Spirit of Masham

Posted by Chris Graham on 18th September 2020

Back in July, Derek Rayner, set out in his 1915 Aveling & Porter steam roller to rekindle the Spirit of Masham.

Spirit of Masham

Spirit of Masham: Derek Rayner’s 1915 Aveling & Porter roller (No 8506), photographed outside the King’s Head Hotel in Masham market place, marking what would have been the 55th anniversary Masham Rally (Pic: Derek Rayner)

There’s been a big void in the life of many traction engine enthusiasts this year, as a result of the cancellation of rallies and similar events because of the Covid-19 pandemic. Notwithstanding that, the 55th anniversary of Masham Rally was a milestone that needed to be appropriately celebrated somehow but, to arrange this within the current social-distancing guidelines and the ban of large gatherings of people, was impossible to achieve.

However, during a discussion with rally organiser, Flo Grainger back in early July, she mentioned the previous time that the rally was cancelled, in 2001, when the Foot & Mouth epidemic devastated farming communities and resulted in a ban on large events in agricultural areas. On that occasion, there was a small gathering in Masham market place on the Saturday evening of the rally weekend – the third weekend in July – which was called Spirit of Masham – 2001.

The Scarborough Fair’s Graham Atkinson came along on that occasion, bringing his Oktoberfest organ and a showmans engine to power it. Of course, there were no restrictions on public gatherings at that time, as we have now.

With that event in mind, Derek hatched a plan to take his 1915 Aveling steam roller White Rose to Masham for the Saturday afternoon of this summer’s cancelled rally weekend, in an attempt to re-create an early photograph of the roller with its road train of the day, posed outside the King’s Arms Hotel, having been driven there some 40 miles from close to Leeds.

Spirit of Masham

Here’s the original photograph, taken in the early 1970s, featuring the same roller – complete with water trailer and Eddison living van – of the same roller in Masham, having been driven there from near Leeds. (Pic: Derek Rayner)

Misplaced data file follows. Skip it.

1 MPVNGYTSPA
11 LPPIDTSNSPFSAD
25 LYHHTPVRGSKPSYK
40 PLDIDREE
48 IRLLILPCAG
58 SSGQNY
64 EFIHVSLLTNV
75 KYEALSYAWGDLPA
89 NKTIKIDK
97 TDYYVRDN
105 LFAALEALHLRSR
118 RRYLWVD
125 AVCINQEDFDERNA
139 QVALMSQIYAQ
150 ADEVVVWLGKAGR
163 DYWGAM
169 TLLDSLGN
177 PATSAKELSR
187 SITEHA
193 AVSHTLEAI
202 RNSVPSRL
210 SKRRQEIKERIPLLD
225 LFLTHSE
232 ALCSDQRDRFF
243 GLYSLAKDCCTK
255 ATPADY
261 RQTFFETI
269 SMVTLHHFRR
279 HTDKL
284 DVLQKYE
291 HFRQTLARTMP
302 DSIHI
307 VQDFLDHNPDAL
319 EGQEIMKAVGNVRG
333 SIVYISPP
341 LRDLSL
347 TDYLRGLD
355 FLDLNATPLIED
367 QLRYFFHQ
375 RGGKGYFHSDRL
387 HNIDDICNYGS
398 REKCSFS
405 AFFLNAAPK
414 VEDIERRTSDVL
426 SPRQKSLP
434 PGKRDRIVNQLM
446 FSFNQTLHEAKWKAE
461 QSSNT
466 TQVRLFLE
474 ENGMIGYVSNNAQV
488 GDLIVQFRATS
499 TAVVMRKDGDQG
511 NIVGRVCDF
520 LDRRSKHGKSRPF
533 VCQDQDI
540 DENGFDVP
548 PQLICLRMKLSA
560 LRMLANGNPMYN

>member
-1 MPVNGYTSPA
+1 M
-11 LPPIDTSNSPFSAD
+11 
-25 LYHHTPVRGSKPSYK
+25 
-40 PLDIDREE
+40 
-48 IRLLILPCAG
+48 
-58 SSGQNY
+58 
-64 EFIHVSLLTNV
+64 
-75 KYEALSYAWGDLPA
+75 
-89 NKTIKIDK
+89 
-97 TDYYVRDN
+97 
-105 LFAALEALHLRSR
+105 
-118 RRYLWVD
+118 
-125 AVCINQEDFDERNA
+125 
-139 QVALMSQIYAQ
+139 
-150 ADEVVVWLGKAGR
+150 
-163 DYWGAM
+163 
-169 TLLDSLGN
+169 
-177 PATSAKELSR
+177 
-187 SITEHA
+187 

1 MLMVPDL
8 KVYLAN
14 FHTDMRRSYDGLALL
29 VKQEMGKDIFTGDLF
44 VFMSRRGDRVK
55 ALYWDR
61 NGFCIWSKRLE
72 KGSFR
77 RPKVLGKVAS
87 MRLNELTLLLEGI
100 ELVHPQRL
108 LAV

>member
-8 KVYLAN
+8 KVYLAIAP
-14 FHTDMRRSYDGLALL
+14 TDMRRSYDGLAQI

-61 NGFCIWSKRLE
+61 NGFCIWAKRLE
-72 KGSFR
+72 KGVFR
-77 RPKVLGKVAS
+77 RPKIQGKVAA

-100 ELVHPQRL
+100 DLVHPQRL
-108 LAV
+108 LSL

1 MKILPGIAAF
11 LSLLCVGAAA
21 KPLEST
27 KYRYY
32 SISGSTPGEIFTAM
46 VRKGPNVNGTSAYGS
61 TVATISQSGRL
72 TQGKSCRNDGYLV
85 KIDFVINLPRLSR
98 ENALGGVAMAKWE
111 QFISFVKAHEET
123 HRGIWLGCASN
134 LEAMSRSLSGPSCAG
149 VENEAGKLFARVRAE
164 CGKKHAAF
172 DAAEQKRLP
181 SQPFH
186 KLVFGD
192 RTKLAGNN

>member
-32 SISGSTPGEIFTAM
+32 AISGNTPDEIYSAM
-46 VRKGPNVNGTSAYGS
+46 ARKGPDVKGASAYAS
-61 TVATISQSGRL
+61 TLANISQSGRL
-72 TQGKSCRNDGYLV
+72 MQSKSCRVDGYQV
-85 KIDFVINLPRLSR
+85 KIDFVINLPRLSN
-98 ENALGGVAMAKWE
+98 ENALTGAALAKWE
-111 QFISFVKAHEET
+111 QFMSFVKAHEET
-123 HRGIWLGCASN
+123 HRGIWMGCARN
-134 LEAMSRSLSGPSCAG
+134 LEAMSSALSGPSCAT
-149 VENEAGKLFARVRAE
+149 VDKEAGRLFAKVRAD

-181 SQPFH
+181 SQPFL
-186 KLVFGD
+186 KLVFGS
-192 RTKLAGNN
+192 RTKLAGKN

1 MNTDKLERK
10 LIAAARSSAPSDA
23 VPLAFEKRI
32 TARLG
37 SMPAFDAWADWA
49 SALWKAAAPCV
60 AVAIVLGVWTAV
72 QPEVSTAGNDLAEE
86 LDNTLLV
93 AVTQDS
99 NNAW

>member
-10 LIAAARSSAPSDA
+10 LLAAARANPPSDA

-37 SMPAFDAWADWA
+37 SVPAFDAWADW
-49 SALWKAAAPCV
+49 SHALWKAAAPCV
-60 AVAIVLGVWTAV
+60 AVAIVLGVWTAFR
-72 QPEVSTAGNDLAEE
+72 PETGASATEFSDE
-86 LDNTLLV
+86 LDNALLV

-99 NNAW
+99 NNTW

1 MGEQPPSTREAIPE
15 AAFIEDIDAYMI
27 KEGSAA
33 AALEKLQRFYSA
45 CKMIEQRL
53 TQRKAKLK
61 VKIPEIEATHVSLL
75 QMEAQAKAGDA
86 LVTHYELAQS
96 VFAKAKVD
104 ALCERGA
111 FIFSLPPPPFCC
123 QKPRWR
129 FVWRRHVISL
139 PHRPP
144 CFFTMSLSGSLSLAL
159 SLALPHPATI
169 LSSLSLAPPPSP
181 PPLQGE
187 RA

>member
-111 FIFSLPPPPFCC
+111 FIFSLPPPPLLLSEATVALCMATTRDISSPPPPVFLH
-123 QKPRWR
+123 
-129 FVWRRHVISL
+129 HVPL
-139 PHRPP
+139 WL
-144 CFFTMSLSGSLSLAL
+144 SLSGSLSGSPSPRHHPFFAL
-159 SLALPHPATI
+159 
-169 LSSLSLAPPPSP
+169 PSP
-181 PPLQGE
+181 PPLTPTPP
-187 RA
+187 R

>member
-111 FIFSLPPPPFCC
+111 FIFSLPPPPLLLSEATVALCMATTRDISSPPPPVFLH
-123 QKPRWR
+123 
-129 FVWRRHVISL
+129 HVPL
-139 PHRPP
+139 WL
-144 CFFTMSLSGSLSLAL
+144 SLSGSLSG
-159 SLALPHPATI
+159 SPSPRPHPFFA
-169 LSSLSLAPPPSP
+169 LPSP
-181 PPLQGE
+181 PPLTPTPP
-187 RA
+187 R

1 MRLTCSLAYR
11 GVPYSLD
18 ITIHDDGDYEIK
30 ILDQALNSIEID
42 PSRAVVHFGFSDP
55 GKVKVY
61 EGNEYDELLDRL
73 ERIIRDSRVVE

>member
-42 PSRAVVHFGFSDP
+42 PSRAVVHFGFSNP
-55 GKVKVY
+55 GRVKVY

Unfortunately, on this occasion, it was felt impossible to advertise the roller’s appearance in Masham because of the limitations on crowds, so it became very much a family-and-helpers affair. However, Derek was able to fulfil the personal ambition of driving his engine once round the market place, just as he’d in the same machine back in 1965.

During the afternoon, the roller was positioned outside the Town Hall, at the request of the Masham Town Hall Association, to which much of the profits of the well-supported rallies of the past have been directed. Later, she was joined by the Easingwold-based Turner brothers’ Sentinel waggon No 1465 – AW 3321.

This Shrewsbury product originated as a standard waggon in 1917, but was heavily rebuilt by the firm during the early 1940s for its own use – there was a lack of other available vehicles at the time, due to the war effort. During the rebuild, it was given the identity of a much older vehicle.

The Turner brothers had used the occasion as an excuse for a ‘ride out’, and had steamed around the county, taking in Thirsk, Boroughbridge and Ripon on their way to Masham.

White Rose and the Turner brothers’ very well-presented ‘1940′ Sentinel steam waggon stand in front of Masham Town Hall. (Pic: Derek Rayner)

Towards the end of the afternoon, Anthony Coulls and his daughter, Charly, very much the originator of the impressive, Twitter Steam Rally, also visited the market place. They brought along their ‘portable rally’ and, in honour of the occasion, had a mini-steam up with their Maxitrak ¾in-scale Allchin, to provide a small-scale steam presence, much to the delight and amusement of all who saw them.

The Turner brother’s 65-key Gavioli organ was also in attendance during the early evening, and played to the people assembled in the Market Place – something which was very much appreciated.

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The Saturday evening gathering of engines and other exhibits in the Market Place is a Masham tradition. This year, Anthony and Charly Coulls helped keep this alive with a selection of models and their ‘in-steam’ ¾in-scale Allchin. They were accompanied by one or two tractors and cars, as well. (Pic: Anthony Coulls)

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